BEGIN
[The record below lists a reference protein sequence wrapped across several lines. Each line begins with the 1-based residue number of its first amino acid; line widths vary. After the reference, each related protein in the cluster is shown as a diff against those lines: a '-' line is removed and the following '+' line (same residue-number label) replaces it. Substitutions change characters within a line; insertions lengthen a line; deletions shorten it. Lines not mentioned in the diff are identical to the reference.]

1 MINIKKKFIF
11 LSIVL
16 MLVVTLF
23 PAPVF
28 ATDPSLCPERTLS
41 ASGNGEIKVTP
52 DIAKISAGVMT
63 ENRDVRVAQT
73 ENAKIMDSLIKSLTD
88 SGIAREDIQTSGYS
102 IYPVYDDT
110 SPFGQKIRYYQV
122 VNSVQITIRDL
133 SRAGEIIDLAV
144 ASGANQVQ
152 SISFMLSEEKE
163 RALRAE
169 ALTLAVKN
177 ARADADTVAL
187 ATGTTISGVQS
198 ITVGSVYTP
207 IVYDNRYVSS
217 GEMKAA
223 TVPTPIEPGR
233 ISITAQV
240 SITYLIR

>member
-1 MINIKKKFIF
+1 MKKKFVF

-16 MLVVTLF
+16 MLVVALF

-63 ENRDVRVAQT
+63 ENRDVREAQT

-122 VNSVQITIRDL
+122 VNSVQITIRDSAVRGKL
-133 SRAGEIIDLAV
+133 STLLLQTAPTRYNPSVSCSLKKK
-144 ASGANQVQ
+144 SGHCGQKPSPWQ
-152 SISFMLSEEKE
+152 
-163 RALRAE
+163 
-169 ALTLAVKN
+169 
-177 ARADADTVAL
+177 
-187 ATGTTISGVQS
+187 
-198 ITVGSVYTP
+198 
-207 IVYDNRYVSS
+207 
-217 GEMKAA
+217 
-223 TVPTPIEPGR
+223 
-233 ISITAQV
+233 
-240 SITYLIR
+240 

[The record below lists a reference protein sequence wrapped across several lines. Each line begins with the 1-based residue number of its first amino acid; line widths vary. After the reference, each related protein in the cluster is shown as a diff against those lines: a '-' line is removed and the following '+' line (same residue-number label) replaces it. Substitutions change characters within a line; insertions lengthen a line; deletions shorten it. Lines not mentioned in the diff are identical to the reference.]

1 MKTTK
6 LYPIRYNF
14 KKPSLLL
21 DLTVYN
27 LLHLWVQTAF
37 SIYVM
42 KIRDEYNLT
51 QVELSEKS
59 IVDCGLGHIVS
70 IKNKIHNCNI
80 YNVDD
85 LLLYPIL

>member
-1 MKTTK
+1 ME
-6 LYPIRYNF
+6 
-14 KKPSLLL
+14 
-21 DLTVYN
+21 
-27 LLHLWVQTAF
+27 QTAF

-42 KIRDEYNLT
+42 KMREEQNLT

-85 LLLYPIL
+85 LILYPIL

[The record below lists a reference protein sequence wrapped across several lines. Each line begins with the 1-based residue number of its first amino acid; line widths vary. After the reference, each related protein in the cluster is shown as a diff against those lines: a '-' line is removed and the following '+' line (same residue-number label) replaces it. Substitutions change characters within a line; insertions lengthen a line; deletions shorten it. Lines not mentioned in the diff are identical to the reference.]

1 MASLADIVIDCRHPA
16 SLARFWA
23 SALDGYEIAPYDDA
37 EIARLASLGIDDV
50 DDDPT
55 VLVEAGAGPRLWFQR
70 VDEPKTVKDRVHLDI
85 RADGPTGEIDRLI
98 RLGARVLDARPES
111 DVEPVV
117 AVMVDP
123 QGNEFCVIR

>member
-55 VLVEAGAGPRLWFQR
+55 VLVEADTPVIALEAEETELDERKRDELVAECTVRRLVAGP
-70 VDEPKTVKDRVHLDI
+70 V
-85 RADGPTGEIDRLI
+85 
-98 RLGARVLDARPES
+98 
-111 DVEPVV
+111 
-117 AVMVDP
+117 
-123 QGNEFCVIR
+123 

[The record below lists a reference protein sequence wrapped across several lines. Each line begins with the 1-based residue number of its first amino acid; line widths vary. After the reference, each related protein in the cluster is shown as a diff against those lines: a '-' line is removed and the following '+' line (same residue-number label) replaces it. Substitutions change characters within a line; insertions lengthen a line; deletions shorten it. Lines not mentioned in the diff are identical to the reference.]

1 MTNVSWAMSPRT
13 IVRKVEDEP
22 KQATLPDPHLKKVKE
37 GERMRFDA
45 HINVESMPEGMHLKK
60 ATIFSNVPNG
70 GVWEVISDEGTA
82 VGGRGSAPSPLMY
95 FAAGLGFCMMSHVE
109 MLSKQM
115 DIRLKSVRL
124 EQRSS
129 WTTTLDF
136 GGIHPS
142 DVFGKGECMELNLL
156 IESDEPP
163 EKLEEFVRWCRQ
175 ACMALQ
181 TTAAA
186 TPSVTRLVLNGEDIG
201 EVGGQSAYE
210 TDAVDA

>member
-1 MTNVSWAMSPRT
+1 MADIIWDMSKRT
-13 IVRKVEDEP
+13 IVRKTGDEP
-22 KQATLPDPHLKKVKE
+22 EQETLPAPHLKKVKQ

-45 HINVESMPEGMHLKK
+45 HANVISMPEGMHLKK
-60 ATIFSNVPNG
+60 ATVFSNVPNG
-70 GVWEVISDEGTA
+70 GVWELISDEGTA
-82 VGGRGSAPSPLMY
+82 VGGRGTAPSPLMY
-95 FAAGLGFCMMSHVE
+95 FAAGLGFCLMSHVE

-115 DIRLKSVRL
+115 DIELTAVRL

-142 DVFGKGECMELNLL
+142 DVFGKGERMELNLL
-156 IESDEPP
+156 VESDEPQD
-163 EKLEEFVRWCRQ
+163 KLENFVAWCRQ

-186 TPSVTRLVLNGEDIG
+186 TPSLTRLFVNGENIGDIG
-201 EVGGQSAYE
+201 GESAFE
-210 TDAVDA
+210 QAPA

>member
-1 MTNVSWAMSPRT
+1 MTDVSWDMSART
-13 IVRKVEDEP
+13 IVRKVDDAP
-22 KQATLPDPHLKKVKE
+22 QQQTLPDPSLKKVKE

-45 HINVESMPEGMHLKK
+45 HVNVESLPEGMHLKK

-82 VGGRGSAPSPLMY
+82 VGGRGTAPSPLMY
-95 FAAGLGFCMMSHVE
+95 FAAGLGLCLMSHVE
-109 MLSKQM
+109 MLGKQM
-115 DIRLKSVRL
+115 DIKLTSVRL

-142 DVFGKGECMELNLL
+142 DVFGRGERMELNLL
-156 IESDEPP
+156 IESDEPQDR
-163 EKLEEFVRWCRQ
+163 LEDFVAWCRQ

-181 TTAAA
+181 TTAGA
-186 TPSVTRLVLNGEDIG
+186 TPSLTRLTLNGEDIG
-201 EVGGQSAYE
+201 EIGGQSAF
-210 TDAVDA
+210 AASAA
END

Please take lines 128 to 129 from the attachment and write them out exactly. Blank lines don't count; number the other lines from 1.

95 FAAGLGFCMMSHVE
109 MLSKQM